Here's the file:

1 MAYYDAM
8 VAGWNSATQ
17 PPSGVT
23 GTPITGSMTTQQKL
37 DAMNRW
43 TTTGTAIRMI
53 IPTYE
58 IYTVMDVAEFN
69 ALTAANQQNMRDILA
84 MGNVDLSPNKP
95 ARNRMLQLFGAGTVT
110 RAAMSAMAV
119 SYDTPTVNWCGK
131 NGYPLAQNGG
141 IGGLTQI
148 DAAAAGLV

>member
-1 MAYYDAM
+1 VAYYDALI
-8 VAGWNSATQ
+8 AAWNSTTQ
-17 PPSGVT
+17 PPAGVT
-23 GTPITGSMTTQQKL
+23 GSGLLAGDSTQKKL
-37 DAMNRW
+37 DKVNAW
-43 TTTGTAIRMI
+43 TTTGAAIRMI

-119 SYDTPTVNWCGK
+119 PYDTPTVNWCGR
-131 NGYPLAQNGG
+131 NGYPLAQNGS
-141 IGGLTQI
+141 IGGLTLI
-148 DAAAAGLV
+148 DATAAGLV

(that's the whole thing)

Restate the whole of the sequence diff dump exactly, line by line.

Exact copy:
1 MAYYDAM
8 VAGWNSATQ
17 PPSGVT
23 GTPITGSMTTQQKL
37 DAMNRW
43 TTTGTAIRMI
53 IPTYE
58 IYTVMDVAEFN
69 ALTAANQQNMRDILA
84 MGNVDLSPNKP
95 ARNRMLQLFGAGTVT
110 RAAMSAMAV
119 SYDTPTVNWCGK
131 NGYPLAQNGG
141 IGGLTQI
148 DAAAAGLV

>member
-1 MAYYDAM
+1 VAYYDALI
-8 VAGWNSATQ
+8 AAWNSTTQ
-17 PPSGVT
+17 PPAGVT
-23 GTPITGSMTTQQKL
+23 GSGLLAGDSTQKKL
-37 DAMNRW
+37 DKVNAW
-43 TTTGTAIRMI
+43 TTTGAAIRMI

-119 SYDTPTVNWCGK
+119 PYDTPTVNWCGR
-131 NGYPLAQNGG
+131 NGYPLAQNGS
-141 IGGLTQI
+141 IGGLTLI
-148 DAAAAGLV
+148 DATAAGLV